Why Rwanda’s Kagame is doing well

The road has not been easy for Rwandan President Paul Kagame as there have been setbacks and criticism regarding his leadership style

THE story of Rwanda evokes some sense of ambivalence and yet is inspiring. It was more than two decades ago that that country was plunged into darkness that shook the world when a genocide occurred between April 7 and July 15 1994 in the Rwandan civil war.

During this period of around 100 days, members of the Tutsi minority ethnic group, as well as some moderate Hutus and Twas, were killed by armed Hutu militias. Although the Constitution of Rwanda states that more than one million people perished in the genocide, the actual number of fatalities is unclear.

In some nations, such a massive wound would forever shatter societies and impede efforts to heal, bring people together and develop the country. However, in Rwanda, the narrative has been different, showing how the energy from difficult life experiences can be directed towards constructive goals.

The road has not been easy for Rwandan President Paul Kagame as there have been setbacks and criticism regarding his leadership style; however, the result has not been questioned as Rwanda has emerged as one of the most inspiring stories. Indeed, by Rwandan standards, a leader should not waste time finding excuses to justify lack of development and ability to harness people’s energy towards national development goals.

It was in 2000 that Kagame took over a country massively divided by the shocking episode of genocide. It was in that same year that he established vision 2020, a long-term development strategy, aimed at transforming the economic fortunes of the country by 2020.

Most people, particularly those in the West, had doubts about him because he came into an emotionally charged and divided nation that trailed behind most development indicators. Furthermore, it appeared that the Rwandese had no reason to remain composed after witnessing such cruelty from the genocide episode. Kagame had to work with what he had such as uneducated guerrilla fighters, a largely illiterate population, a badly performing economy and limited donor funding.

He persisted in pushing his people’s energies towards the development agenda and co-operating with those who were prepared to comply with his demands. The benefits of managing one of the world’s fastest-growing economies are evident in the improved access to basic services, even though 40% of the population still lives below the poverty line.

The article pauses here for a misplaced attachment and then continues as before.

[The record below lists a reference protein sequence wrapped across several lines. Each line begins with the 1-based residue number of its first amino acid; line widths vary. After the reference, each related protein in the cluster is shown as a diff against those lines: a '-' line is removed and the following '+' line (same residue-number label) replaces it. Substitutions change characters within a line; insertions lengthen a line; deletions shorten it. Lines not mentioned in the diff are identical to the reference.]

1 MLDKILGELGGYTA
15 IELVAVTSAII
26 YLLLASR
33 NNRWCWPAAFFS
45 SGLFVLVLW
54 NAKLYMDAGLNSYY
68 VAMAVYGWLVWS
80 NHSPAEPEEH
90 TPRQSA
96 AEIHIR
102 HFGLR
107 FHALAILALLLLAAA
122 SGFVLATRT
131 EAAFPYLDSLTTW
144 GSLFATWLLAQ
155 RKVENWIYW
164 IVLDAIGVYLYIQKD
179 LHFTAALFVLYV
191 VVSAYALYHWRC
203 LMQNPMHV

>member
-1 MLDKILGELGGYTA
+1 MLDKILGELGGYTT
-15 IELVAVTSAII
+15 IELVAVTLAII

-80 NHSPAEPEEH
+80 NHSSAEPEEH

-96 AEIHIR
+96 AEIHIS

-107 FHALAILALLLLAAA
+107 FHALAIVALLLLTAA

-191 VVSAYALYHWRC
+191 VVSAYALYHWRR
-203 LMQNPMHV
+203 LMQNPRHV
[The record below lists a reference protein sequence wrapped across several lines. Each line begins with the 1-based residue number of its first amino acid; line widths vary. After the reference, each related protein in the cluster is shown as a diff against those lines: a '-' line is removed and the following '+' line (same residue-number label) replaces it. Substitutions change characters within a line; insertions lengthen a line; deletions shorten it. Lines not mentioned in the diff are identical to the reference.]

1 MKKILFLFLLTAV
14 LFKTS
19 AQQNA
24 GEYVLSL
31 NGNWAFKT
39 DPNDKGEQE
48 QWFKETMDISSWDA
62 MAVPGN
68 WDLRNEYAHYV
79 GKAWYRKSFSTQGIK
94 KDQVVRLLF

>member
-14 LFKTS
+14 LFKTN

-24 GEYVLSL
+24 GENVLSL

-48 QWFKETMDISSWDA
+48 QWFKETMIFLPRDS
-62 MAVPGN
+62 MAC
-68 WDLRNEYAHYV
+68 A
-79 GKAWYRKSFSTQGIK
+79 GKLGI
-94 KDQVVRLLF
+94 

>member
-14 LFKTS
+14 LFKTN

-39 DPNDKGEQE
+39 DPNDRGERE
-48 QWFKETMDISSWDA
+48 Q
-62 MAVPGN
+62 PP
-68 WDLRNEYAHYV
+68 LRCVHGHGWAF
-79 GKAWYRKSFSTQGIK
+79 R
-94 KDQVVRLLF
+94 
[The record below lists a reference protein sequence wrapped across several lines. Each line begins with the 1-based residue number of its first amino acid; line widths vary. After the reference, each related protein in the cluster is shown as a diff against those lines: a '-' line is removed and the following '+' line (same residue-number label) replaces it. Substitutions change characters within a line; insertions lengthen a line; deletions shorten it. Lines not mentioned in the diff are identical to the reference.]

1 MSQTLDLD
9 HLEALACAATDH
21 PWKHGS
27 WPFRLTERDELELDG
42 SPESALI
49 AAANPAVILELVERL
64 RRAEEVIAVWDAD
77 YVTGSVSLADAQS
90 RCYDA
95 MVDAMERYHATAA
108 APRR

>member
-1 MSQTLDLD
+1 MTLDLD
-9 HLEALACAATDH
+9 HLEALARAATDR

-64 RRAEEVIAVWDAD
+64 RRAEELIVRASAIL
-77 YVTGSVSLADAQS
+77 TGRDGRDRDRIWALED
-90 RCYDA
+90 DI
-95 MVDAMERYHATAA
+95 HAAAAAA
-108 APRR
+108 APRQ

Perhaps it is worthwhile to look into additional factors that have helped him and Rwanda to get to where they are now, in addition to the strategies, policies and vision.

First of all, it is not easy being a politician, either in Africa or anywhere else. To become a politician, one needs sponsors to raise the necessary funds to campaign. If a party has been formed, this calls for dependable office administration in addition to funding the organisation. Donations from outside the country may not always be legally accepted in some countries, which makes it even more difficult for new candidates to enter politics.

Political donations are frequently made on a transactional basis. They are given with the understanding that whoever wins the election will have to make some sort of repayment in deals or change of policies. Donations can occasionally be used to sway a politician’s policies, and by the time the race is ran and won, several interest groups will have captured the candidate. If you run away from these and break your campaign vows, that’s when the opposition starts. This is why some people say African leadership is like riding a hungry lion. You either ride it until it dies, or risk falling and being eaten.

These are a few of the difficulties faced by African leaders, but their effectiveness is evaluated based more on their performance and results than on the significant obstacles preventing them from fulfilling their commitments. This is where Kagame sets himself apart from the others: he does not owe his position of leadership to any particular group or set of interests. He is not captured.

We can choose to say that is one of the benefits of what looks like authoritarian leadership. He does not need to impress his ministers or Members of Parliament as part of his investment for the next election, nor does he need to impress Western donors for their donations nor external businesspeople for their contribution to his next campaign. His ability to secure and maintain power does not derive from any of these. It is authoritarian done right and the results are there for everyone to see.

For these reasons, he can implement his ideas as he sees fit and at the appropriate value of the money provided by the government without leakages to his kinsmen as part of political investment. The cost of doing basic business in Africa tends to be high because of too many interests to please. Corruption is often seen as an act of greed by politicians and yet it is how those in power pay back their kingmakers. They must find ways of doing so lest they lose the next election and be subjected to criminal charges.

  • Tapiwa Gomo is a development consultant based in Pretoria, South Africa. He writes here in his personal capacity.

Related Topics